Such speculations were fueled by the fact that one of the most prominent passengers on the doomed flight was U.S. congressman Lawrence McDonald, on his way to a meeting of conservative leaders in Seoul. McDonald was head of the John Birch Society, an anticommunist organization considered by many to be not merely conservative but actively reactionary in its agendas. Among the circles in which he traveled were many who were quite ready to believe almost anything about the Soviet Union, including its imprisonment and brutalization of innocent civilians guilty only of having been in the wrong place at the wrong time. However, after the fall of the Soviet Union and the opening of the KGB archives, including the cockpit recorder tapes from the doomed flight, that conspiracy theory lost any shred of plausibility. Sakhalin incident
Korean Air Lines Flight 007
Soviet Union;Sakhalin incident
Airliners, attacks

Further Reading

  • Brun, Michael. Incident at Sakhalin: The True Mission of KAL Flight 007. Translated by Robert Bonnono. New York: Four Walls Eight Windows, 1995. Meticulously details discrepancies between the official account of the incident and the observed patterns of wreckage found by recovery divers, and calls for a full investigation.
  • Cannon, Lou. President Reagan: The Role of a Lifetime. New York: PublicAffairs, 2000. Biography of Ronald Reagan, including his role in the American response to the destruction of KAL 007 and how it became one of the major elements in the construction of his narrative of the Soviet Union as the “evil empire.”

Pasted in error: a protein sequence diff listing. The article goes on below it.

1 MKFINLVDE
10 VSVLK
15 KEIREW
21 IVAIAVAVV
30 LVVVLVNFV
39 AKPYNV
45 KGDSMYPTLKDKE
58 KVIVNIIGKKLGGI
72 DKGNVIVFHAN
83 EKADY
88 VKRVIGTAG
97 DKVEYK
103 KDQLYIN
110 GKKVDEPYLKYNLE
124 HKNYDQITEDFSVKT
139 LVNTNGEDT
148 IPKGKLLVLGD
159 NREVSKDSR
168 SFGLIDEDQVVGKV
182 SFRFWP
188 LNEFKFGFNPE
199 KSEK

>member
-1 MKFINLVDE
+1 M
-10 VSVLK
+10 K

• Clubb, Oliver. KAL Flight 007: The Hidden Story. Sag Harbor, N.Y.: Permanent Press, 1985. Written shortly after the incident, the book accuses the United States of deliberately using not only KAL 007 but other civilian jetliners to “accidentally stray” over Soviet airspace on civilian missions. Demands a full congressional investigation of duplicity by the nation’s intelligence agencies.
  • Dobrynin, Anatoly. In Confidence: Moscow’s Ambassador to America’s Six Cold War Presidents. New York: Random House, 1995. Memoir of one of the longest-serving ambassadors to the United States. Dobrynin includes an entire chapter on the KAL 007 incident and is astonishingly critical of his own side.
  • Oberdorfer, Don. The Two Koreas: A Contemporary History. New York: Basic Books, 2002. Overview of Korean history since the partition at the beginning of the Cold War. Includes information on KAL 007 in a specifically Korean context.
  • Pearson, David E. KAL 007: The Coverup. New York: Simon & Schuster, 1987. Alleges a massive cover-up on the part of the United States of the true fate of KAL 007 and its passengers.